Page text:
The case of Regina v Greenfeeds Limited and others which concluded June 2022 serves as a stark reminder to company directors and senior managers of the need to ensure they are fulfilling their health and safety obligations.
The company produced biofuel and pig feed from recycled products which they delivered to customers using road haulage tankers.
From the reports, a method for cleaning the tankers which was inherently unsafe had been allowed to develop and ultimately led to the deaths of two employees. The cleaning was carried out by an employee entering the tanker and cleaning the inside with a power hose whilst a second employee was nearby.
On 22 December 2016, an employee fell into a tanker containing semi-liquid pig feed during a cleaning operation. A second employee tried to rescue the first, but soon got into difficulties himself. The two men were rescued from the tanker and emergency medical assistance provided but sadly they both died at the scene.
Following a criminal investigation by the Police and the Health and Safety Executive the company and three individuals were charged.
The case serves as a valuable reminder of the harsh punishments which can be handed down by the courts in the event of serious health and safety breaches culminating in death.
Key points to note:
- The event of liquidation will not mean an end to any prosecution and financial penalty. Greenfeeds Limited had pleaded to a breach of section 2(1) of the Health and Safety at Work etc. Act 1974 (HSWA). It pleaded not guilty to the two counts of corporate manslaughter and was subsequently convicted at trial. The company although in liquidation was fined £2 million in addition to an order for contribution to prosecution costs made.
- Given the current financial landscape and the fact that COVID-19 and its related lockdowns may contribute to some business going into administration or liquidation, the HSE and the other regulators are likely to consider the culpability of individuals rather than just that of the company. In this case three individuals were charged alongside the company. However, although relatively rare it is not unheard of for individuals to be in the dock without a corporate entity standing beside them.
- Delegation of the day to day running of a business does not absolve you from personal liability as a director. In this case Ian Leivers the managing director was found guilty of a charge pursuant to section 37(1) of the HSWA as a director for the company’s failure to comply with section 2(1) of the same Act. He was sentenced to 20 months’ imprisonment and disqualified from being a company director for 10 years.
- Further, you cannot escape individual liability by not having ‘director’ in your job title or by not being listed as a Companies House director. The regulator will look at the reality of the situation. If you are a manager or company officer, you can find yourself the subject of a charge. Gillian Leivers, who received the most severe sentence of all, 13 years imprisonment and a 15-year directors disqualification order, was not listed at Companies House as a director however she was listed a person with significant control due to the number of shares she owned and her voting rights. Further the case against her was she was in day-to-day charge of the site. As a result, she was charged and subsequently found guilty of two counts of gross negligence manslaughter and a charge pursuant to section 37(1) of the HSWA.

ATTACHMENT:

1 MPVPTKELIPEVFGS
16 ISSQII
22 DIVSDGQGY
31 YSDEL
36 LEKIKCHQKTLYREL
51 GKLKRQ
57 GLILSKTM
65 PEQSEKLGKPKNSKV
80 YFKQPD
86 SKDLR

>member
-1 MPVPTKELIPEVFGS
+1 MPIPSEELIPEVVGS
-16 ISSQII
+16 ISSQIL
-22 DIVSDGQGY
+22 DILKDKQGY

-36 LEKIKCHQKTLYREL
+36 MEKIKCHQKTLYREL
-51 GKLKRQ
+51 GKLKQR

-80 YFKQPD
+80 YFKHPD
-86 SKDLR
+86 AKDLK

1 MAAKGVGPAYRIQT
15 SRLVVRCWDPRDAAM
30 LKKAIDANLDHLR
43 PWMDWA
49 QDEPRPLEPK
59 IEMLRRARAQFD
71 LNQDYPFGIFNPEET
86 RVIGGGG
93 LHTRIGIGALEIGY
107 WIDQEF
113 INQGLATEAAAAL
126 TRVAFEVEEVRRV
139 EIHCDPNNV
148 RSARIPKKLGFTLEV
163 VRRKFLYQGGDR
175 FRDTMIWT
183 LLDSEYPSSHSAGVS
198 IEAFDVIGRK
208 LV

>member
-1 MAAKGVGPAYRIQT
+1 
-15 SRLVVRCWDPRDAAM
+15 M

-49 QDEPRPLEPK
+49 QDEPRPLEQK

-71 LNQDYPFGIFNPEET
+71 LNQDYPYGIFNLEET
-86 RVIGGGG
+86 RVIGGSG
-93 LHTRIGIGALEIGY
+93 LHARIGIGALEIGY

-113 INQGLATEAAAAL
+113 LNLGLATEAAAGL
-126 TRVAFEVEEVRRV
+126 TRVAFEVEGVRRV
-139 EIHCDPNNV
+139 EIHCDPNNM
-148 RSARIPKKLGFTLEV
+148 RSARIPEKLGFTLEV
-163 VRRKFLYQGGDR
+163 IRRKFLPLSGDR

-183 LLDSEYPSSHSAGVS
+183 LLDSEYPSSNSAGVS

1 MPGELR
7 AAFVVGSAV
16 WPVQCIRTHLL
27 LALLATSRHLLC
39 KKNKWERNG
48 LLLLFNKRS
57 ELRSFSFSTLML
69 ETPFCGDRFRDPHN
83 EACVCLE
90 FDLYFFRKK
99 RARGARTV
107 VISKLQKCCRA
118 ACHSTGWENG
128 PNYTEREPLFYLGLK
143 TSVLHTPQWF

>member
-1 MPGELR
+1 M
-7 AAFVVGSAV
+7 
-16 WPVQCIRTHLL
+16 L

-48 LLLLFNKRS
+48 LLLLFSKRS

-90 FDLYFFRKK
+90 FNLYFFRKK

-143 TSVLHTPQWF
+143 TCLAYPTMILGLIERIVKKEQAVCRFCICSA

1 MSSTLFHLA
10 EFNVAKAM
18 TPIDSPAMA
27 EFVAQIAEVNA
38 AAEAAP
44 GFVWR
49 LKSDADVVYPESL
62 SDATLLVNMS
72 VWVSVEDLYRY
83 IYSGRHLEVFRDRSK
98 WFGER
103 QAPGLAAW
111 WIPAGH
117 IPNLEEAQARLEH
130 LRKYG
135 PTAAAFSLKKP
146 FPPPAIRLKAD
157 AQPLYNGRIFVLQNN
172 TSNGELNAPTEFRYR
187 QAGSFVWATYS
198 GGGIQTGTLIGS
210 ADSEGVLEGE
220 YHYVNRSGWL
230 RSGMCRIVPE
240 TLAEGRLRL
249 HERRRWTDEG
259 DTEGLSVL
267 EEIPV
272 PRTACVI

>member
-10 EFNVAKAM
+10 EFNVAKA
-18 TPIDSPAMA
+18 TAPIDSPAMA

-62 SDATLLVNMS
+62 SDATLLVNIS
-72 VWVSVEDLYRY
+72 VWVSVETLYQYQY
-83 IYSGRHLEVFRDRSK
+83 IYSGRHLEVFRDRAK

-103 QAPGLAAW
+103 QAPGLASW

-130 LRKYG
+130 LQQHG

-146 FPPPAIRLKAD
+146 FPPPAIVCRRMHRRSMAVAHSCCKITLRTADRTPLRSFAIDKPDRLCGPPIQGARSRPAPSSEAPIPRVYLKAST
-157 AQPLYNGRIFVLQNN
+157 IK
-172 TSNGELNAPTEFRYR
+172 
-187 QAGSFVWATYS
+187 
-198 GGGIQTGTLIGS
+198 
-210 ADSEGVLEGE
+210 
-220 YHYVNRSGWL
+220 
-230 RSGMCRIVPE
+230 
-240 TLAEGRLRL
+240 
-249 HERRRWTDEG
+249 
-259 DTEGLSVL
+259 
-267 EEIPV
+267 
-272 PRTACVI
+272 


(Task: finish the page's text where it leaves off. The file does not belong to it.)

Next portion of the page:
- The risk of individuals at all levels of management being convicted of a health and safety offence and receiving a custodial sentence is real. Although acquitted of the two gross negligence manslaughter charges, the third individual in the, case Stewart Brown who was the transport manager, was found guilty of a breach of section 7 of the HSWA and received a one-year prison sentence suspended for two years.
- Although the Greenfeed case can be seen as an extreme case of a failure to control safety, prison sentences can be handed out for lesser failings so management should not be complacent. It is essential that directors know their collective as well as their individual duties and responsibilities and keep practices under review. Many serious safety cases in the past have management failings as a root cause. It is worth remembering a health and safety conviction has far reaching consequences for a business beyond that of a court case. Reputational damage from vast press coverage can have a major impact on a business; the disclosure of any health and safety convictions is a common requirement on most tender questionnaires. So, a conviction can make it hard to win future business.
Being knowledgeable about your duties as a director will help reduce the risk of bad practices developing and becoming endemic within your business. If you need a refresher on your health and safety duties as a director, we can provide in-house training on this topic so please get in touch if you require any further information.